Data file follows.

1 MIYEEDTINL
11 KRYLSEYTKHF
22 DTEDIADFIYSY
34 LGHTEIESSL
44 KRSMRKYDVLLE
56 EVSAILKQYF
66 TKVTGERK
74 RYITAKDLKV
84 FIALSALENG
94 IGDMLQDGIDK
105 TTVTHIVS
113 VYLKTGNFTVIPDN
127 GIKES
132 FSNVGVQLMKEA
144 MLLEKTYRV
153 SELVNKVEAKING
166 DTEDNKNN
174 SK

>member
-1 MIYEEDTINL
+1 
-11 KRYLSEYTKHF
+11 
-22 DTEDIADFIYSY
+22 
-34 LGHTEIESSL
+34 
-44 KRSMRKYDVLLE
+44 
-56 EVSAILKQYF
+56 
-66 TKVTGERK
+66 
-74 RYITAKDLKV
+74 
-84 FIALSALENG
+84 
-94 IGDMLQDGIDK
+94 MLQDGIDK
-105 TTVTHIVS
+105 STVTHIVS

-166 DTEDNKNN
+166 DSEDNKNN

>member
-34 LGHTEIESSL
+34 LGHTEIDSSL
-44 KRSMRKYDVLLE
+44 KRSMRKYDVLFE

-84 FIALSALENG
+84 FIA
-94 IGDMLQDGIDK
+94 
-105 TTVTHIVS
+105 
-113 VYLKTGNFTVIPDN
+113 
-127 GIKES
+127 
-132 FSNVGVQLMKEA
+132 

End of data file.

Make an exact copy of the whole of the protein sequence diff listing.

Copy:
1 MIYEEDTINL
11 KRYLSEYTKHF
22 DTEDIADFIYSY
34 LGHTEIESSL
44 KRSMRKYDVLLE
56 EVSAILKQYF
66 TKVTGERK
74 RYITAKDLKV
84 FIALSALENG
94 IGDMLQDGIDK
105 TTVTHIVS
113 VYLKTGNFTVIPDN
127 GIKES
132 FSNVGVQLMKEA
144 MLLEKTYRV
153 SELVNKVEAKING
166 DTEDNKNN
174 SK

>member
-1 MIYEEDTINL
+1 
-11 KRYLSEYTKHF
+11 
-22 DTEDIADFIYSY
+22 
-34 LGHTEIESSL
+34 
-44 KRSMRKYDVLLE
+44 
-56 EVSAILKQYF
+56 
-66 TKVTGERK
+66 
-74 RYITAKDLKV
+74 
-84 FIALSALENG
+84 
-94 IGDMLQDGIDK
+94 MLQDGIDK
-105 TTVTHIVS
+105 STVTHIVS

-166 DTEDNKNN
+166 DSEDNKNN

>member
-34 LGHTEIESSL
+34 LGHTEIDSSL
-44 KRSMRKYDVLLE
+44 KRSMRKYDVLFE

-84 FIALSALENG
+84 FIA
-94 IGDMLQDGIDK
+94 
-105 TTVTHIVS
+105 
-113 VYLKTGNFTVIPDN
+113 
-127 GIKES
+127 
-132 FSNVGVQLMKEA
+132 